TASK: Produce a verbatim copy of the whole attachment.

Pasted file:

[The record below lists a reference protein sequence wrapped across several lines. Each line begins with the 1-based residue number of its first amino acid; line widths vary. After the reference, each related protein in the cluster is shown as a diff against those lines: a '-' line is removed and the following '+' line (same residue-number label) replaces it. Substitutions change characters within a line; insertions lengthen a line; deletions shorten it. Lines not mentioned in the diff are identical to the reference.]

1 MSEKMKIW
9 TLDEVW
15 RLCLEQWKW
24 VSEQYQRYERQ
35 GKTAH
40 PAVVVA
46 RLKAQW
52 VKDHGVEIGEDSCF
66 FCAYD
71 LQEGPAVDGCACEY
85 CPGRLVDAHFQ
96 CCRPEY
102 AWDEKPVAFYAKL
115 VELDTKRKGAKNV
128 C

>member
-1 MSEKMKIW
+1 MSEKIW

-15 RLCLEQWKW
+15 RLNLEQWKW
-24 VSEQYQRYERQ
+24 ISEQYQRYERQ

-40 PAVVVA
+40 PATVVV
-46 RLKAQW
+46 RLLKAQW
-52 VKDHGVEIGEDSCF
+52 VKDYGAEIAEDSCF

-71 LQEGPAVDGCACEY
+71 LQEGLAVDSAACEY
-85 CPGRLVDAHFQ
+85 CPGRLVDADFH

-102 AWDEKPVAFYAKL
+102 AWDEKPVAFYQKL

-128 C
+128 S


[The record below lists a reference protein sequence wrapped across several lines. Each line begins with the 1-based residue number of its first amino acid; line widths vary. After the reference, each related protein in the cluster is shown as a diff against those lines: a '-' line is removed and the following '+' line (same residue-number label) replaces it. Substitutions change characters within a line; insertions lengthen a line; deletions shorten it. Lines not mentioned in the diff are identical to the reference.]

1 MSEKMKIW
9 TLDEVW
15 RLCLEQWKW
24 VSEQYQRYERQ
35 GKTAH
40 PAVVVA
46 RLKAQW
52 VKDHGVEIGEDSCF
66 FCAYD
71 LQEGPAVDGCACEY
85 CPGRLVDAHFQ
96 CCRPEY
102 AWDEKPVAFYAKL
115 VELDTKRKGAKNV
128 C

>member
-1 MSEKMKIW
+1 MSEKIW

-15 RLCLEQWKW
+15 RLNLEQWKW
-24 VSEQYQRYERQ
+24 ISEQYQRYERQ

-40 PAVVVA
+40 PATVVV
-46 RLKAQW
+46 RLLKAQW
-52 VKDHGVEIGEDSCF
+52 VKDYGAEIAEDSCF

-71 LQEGPAVDGCACEY
+71 LQEGLAVDSAACEY
-85 CPGRLVDAHFQ
+85 CPGRLVDADFH

-102 AWDEKPVAFYAKL
+102 AWDEKPVAFYQKL

-128 C
+128 S